When we attack the leaders of our own party and advocate withdrawing from active support and involvement with them via the electoral process, what message do we send to those outside the party? What message do we send to those in our own party who are near the center political fringe. Are we sending a message of inclusion and hope or are we driving them away from us by fostering an environment of negativism and intolerance?

Unless conservatives begin learning more effective use of less destructive tools like persuasion and logic with our friends and neighbors, conservatism will not take firm root in this country or anywhere else.

NuclearPhysicist on January 30, 2008 at 5:22 PM

All McCain is going to result in is him getting to do E.D. commercials in 2009.

Mitt is it.

profitsbeard on January 30, 2008 at 6:10 PM

National polls don’t mean squat! The presidency is decided by electoral votes, not total votes. Didn’t anyone learn anything from the 2000 election? I don’t even understand why they do national polls of presidential candidates – it matters precisely zero.

Seixon on January 30, 2008 at 6:14 PM

With a choice of McCain or Hillary I chose ‘Staying Home’, but I may change my mind and vote for Hillary. I will rather have someone who is evil and admits it, than have a two faced liar.

If McCain or Obama, its Obama for me. Obama is will not have the congressional support that McCain would have and we could do lots to stop Obama and his socialist endeavors.

I will not vote for McCain for any reason.

Helloyawl on January 30, 2008 at 6:23 PM

I voted yes for McCain on the poll where Fred Thompson was his VP. I’d consider voting for him if he gets a conservative VP like Thompson, but I’m not sure I’d take him otherwise.

Yes, the war is important, and he has an advantage on that issue; however, I don’t see there being much left for the president to do in Iraq by 2009. The surge did its job. We’ll likely keep a base open there, but there seems to be less reasons to do anything more than assist Iraq.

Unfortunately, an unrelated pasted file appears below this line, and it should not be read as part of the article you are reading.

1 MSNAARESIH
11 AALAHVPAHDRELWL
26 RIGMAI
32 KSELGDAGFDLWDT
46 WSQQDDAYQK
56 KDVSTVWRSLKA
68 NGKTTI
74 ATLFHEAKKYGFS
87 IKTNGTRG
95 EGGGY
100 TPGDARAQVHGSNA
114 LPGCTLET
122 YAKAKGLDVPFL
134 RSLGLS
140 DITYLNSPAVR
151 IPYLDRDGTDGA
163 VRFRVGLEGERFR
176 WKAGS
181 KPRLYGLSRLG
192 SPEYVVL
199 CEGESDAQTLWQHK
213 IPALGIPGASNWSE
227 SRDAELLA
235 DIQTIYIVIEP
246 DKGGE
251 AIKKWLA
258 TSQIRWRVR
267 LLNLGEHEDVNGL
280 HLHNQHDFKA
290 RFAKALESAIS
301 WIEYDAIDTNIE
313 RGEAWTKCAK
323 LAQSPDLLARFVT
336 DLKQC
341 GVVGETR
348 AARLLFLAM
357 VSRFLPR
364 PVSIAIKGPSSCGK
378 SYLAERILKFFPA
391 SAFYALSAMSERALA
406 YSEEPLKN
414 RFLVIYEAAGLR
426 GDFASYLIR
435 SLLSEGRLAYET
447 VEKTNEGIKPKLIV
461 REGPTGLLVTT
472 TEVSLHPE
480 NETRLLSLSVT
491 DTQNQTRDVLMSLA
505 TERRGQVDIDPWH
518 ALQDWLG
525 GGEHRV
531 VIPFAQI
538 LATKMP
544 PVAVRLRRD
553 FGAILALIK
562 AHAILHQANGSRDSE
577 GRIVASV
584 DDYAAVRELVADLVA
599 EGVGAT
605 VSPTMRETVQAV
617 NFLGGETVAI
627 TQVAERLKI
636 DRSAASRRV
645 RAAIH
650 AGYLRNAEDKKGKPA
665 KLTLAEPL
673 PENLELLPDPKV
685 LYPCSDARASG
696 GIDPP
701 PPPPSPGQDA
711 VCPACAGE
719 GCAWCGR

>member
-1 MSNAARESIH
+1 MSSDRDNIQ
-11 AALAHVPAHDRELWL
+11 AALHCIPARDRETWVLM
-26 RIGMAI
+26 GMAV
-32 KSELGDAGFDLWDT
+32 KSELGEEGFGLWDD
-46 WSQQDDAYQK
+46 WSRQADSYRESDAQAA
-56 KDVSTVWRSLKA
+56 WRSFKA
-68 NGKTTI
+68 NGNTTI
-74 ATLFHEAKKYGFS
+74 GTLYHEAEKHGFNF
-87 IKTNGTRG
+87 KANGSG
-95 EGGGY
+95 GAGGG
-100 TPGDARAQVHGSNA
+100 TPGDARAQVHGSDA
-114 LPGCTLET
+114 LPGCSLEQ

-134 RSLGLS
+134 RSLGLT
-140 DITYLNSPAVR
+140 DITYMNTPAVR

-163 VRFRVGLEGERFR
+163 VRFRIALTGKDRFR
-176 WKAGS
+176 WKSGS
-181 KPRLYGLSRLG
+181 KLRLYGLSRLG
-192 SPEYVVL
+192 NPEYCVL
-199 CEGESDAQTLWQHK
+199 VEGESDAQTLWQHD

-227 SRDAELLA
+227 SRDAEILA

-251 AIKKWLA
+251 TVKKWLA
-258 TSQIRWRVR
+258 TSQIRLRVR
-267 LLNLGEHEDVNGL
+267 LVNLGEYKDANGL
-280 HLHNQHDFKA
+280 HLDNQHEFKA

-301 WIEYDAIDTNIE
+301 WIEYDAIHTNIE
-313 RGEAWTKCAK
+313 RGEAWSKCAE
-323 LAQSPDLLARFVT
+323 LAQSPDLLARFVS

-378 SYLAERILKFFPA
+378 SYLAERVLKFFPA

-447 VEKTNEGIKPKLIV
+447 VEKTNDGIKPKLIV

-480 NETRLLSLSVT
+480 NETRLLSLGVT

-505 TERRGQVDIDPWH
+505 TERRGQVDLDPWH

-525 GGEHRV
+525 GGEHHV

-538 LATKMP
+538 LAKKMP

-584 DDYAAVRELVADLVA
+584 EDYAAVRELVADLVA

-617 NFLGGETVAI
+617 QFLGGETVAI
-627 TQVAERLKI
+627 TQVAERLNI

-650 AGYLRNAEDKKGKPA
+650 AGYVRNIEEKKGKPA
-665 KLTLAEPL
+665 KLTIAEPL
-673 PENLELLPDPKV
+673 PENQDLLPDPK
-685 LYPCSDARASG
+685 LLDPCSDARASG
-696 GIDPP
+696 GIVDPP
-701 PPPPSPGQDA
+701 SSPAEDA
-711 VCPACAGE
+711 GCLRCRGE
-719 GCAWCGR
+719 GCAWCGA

Esthier on January 30, 2008 at 7:14 PM

All this talk about supporting McCain to win the war is looney. McCain can’t beat Hillary. Besides, those Republicans willing to vote for McCain will vote for a true conservative four years from now.

Build the Wall.

doufree on January 30, 2008 at 7:53 PM

McCain is dangerous. He scares me more than any other candidate.

The man is a serial liar who has repeatedly demonstrated his opposition to both the U. S. Constitution and the rule of law.

McCain has repeatedly sworn an oath to protect the Constitution from its enemies, but has proven himself over and over again to be one of the enemies of that Constitution, especially the Bill of Rights.

McCain has ridden roughshod over the rights of state and local governments. He opposes enforcement of federal laws that he dislikes. The Lincoln Federal Savings case shows his true disdain for ethics laws and rules and belief that he is above the law.

McCain has made it clear that he will not allow the Constitution to get in his way when he believes he is right–an attitude he seems to share with the likes of Hitler, Stalin, Lenin, etc.

Based on his record and behavior, he is not fit to hold any office of public trust.

Diane C. Russell on January 30, 2008 at 8:10 PM


And so it beings..

Reaps on January 30, 2008 at 8:30 PM